c) consumption of prescribed diet that restricts high-carbohydrate foods, low-fibre foods, or high-fat foods. Overall, maximum weight loss is usually seen at 6 months (4 to 12 kg) and this is followed by a gradual regain in weight over 2 years with a resultant weight loss of about 3 to 4 kg at 2 years.

Despite the popularity of low carbohydrate diets, the 2010 GDAC concluded that “diets with less than 45% of calories as carbohydrates are not more successful for long-term weight loss (12 months). There is also some evidence that they may be less safe. In shorter-term studies, low-calorie and high-protein diets may result in greater weight loss, but these differences are not sustained over time; and a moderate amount of evidence demonstrates that intake of dietary patterns with less than 45% calories from carbohydrate or more than 35% calories from protein are not more effective than other diets for weight loss or weight maintenance, are difficult to maintain over the long term, and may be less safe.”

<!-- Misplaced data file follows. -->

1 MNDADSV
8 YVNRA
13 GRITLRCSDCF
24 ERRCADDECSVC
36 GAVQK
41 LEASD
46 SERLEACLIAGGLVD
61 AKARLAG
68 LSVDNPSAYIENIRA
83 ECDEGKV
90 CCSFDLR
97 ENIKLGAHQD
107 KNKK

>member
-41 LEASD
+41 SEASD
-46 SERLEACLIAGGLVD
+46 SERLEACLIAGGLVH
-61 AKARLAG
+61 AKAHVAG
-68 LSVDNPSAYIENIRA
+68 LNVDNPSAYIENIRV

While the 2015 DGAC does not specify a limit on cholesterol intake, it nevertheless spells out the evidence that the benefits from healthy diet can reduce heart attacks and strokes, 2 of the commonest causes of deaths. Hence, those who have removed all their inhibitions on diet and are waiting to unleash their craving for cholesterol rich foods will be disappointed that these unrestrained food adventures do come with hefty cost to their health.

** This is the first of two parts on diet and health.